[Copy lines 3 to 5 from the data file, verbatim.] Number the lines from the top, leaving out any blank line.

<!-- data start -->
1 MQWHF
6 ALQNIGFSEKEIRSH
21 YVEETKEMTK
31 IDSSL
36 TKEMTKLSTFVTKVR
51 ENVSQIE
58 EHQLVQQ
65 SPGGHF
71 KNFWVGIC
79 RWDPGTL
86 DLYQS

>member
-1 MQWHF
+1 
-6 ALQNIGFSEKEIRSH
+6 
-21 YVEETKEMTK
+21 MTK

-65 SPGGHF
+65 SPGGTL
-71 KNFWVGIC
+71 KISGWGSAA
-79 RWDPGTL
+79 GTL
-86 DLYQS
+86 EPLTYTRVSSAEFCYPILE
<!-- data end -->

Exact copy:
21 YVEETKEMTK
31 IDSSL
36 TKEMTKLSTFVTKVR